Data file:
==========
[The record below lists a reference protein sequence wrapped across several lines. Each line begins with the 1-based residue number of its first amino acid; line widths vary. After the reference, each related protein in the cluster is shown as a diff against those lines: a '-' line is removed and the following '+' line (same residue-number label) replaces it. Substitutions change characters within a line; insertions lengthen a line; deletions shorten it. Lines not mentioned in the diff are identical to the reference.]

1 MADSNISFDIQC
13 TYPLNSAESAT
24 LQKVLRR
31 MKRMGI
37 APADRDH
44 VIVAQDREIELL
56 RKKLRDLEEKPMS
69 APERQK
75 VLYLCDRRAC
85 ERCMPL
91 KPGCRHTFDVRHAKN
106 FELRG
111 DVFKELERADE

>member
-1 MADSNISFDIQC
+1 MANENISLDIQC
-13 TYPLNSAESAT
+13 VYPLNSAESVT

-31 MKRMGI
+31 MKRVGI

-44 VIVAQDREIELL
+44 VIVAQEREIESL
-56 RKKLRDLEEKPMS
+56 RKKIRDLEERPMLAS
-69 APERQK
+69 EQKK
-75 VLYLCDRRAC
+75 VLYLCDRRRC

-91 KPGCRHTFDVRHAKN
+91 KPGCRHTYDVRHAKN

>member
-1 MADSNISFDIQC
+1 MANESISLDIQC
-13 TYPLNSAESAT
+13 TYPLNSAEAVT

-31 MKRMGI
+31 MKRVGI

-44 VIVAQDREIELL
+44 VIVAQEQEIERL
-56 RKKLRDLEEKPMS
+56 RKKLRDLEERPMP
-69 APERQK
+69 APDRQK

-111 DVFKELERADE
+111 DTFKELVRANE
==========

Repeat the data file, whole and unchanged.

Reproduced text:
[The record below lists a reference protein sequence wrapped across several lines. Each line begins with the 1-based residue number of its first amino acid; line widths vary. After the reference, each related protein in the cluster is shown as a diff against those lines: a '-' line is removed and the following '+' line (same residue-number label) replaces it. Substitutions change characters within a line; insertions lengthen a line; deletions shorten it. Lines not mentioned in the diff are identical to the reference.]

1 MADSNISFDIQC
13 TYPLNSAESAT
24 LQKVLRR
31 MKRMGI
37 APADRDH
44 VIVAQDREIELL
56 RKKLRDLEEKPMS
69 APERQK
75 VLYLCDRRAC
85 ERCMPL
91 KPGCRHTFDVRHAKN
106 FELRG
111 DVFKELERADE

>member
-1 MADSNISFDIQC
+1 MANENISLDIQC
-13 TYPLNSAESAT
+13 VYPLNSAESVT

-31 MKRMGI
+31 MKRVGI

-44 VIVAQDREIELL
+44 VIVAQEREIESL
-56 RKKLRDLEEKPMS
+56 RKKIRDLEERPMLAS
-69 APERQK
+69 EQKK
-75 VLYLCDRRAC
+75 VLYLCDRRRC

-91 KPGCRHTFDVRHAKN
+91 KPGCRHTYDVRHAKN

>member
-1 MADSNISFDIQC
+1 MANESISLDIQC
-13 TYPLNSAESAT
+13 TYPLNSAEAVT

-31 MKRMGI
+31 MKRVGI

-44 VIVAQDREIELL
+44 VIVAQEQEIERL
-56 RKKLRDLEEKPMS
+56 RKKLRDLEERPMP
-69 APERQK
+69 APDRQK

-111 DVFKELERADE
+111 DTFKELVRANE